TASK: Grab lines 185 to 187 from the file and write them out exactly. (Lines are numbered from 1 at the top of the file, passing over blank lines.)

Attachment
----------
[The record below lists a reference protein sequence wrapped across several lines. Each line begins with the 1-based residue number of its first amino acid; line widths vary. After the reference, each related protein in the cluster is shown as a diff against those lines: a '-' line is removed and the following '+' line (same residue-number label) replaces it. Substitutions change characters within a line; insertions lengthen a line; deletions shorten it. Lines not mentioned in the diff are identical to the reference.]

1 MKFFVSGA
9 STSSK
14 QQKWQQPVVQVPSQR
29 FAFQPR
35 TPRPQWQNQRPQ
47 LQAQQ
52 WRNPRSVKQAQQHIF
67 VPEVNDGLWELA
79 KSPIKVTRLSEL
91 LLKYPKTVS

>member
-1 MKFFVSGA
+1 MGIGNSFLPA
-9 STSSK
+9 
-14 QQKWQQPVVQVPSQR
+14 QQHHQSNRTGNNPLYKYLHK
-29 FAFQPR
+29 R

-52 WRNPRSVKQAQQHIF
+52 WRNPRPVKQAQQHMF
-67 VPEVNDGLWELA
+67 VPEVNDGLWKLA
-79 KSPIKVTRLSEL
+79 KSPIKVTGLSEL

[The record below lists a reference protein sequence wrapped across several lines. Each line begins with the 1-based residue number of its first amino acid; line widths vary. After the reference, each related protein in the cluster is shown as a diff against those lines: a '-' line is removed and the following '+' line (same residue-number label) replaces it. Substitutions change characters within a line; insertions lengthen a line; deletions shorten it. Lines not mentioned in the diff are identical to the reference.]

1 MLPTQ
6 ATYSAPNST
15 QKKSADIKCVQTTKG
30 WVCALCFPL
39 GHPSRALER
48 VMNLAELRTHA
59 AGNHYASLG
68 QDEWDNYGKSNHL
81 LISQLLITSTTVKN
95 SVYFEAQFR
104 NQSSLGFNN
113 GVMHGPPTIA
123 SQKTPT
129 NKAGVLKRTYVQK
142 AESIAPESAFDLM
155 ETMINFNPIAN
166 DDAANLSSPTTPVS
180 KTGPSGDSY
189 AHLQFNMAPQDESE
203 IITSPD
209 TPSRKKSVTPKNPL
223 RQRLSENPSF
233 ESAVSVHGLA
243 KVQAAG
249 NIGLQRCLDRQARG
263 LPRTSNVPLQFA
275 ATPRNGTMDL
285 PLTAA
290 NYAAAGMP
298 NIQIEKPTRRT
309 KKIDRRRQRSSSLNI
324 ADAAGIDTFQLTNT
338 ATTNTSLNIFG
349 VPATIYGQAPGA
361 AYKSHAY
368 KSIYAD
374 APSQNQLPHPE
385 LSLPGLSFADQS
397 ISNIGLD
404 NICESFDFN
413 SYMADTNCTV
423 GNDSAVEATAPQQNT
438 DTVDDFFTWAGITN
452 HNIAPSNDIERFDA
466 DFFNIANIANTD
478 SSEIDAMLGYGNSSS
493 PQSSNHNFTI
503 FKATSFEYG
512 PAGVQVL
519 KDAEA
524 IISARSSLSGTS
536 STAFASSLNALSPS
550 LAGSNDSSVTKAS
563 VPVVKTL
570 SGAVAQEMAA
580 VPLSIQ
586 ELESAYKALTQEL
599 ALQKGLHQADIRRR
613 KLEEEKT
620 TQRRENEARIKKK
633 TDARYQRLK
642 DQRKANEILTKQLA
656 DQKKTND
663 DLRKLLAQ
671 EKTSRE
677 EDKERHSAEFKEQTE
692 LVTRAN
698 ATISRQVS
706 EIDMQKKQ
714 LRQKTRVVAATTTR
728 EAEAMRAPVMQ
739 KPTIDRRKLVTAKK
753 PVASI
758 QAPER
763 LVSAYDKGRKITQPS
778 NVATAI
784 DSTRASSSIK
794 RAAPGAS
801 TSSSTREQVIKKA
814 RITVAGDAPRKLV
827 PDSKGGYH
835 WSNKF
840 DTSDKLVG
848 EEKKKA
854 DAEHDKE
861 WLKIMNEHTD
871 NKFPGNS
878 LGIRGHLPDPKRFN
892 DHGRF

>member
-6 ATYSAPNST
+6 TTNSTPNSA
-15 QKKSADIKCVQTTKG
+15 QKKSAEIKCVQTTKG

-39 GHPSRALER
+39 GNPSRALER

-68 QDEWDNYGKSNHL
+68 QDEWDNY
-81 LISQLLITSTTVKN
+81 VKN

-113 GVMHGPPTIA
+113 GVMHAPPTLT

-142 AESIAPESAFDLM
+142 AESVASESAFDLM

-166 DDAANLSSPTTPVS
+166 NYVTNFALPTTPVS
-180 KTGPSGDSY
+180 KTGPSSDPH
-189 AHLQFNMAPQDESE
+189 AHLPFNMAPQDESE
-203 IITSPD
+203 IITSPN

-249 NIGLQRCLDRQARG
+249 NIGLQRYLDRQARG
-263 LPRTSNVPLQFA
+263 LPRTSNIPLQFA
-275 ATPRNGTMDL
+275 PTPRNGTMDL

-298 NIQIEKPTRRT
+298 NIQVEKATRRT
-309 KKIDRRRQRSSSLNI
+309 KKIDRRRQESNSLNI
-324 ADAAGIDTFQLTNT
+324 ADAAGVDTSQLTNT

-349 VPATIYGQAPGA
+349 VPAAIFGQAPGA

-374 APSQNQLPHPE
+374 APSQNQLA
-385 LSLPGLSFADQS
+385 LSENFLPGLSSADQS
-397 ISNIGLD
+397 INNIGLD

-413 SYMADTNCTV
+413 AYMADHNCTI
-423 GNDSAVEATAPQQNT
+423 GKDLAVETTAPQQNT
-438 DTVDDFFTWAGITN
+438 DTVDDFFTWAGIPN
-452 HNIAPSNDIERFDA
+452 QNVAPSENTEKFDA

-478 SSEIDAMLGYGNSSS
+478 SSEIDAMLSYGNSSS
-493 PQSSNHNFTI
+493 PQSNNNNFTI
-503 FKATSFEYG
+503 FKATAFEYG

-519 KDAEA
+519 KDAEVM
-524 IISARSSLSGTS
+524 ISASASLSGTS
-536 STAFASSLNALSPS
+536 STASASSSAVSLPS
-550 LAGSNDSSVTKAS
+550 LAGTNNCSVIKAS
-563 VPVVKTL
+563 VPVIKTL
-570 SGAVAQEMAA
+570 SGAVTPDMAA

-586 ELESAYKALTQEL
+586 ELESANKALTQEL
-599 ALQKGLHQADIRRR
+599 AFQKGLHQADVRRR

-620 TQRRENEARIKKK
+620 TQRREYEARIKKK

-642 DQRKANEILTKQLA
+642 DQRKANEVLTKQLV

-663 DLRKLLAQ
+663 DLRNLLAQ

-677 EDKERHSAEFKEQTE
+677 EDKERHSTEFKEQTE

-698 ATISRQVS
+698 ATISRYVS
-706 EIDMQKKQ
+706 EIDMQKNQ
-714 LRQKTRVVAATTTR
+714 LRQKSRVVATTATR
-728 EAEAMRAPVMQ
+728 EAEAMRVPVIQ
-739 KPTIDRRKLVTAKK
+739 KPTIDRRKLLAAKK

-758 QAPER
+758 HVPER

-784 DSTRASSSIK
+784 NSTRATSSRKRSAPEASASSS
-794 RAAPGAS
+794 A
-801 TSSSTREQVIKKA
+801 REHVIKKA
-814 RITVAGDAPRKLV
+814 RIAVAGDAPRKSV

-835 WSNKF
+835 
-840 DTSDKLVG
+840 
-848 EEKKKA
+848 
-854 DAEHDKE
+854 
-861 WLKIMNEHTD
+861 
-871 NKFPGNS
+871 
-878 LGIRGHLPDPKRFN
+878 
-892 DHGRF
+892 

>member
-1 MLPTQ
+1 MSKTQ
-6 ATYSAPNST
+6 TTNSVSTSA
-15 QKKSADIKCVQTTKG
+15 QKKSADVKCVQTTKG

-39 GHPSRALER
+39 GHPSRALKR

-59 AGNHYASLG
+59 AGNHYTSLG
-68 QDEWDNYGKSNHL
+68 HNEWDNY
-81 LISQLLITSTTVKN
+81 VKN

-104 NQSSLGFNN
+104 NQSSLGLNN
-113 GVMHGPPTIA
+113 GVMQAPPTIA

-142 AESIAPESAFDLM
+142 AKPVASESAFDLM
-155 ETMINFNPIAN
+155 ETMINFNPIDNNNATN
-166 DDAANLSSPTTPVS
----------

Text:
+570 SGAVTPDMAA

-586 ELESAYKALTQEL
+586 ELESANKALTQEL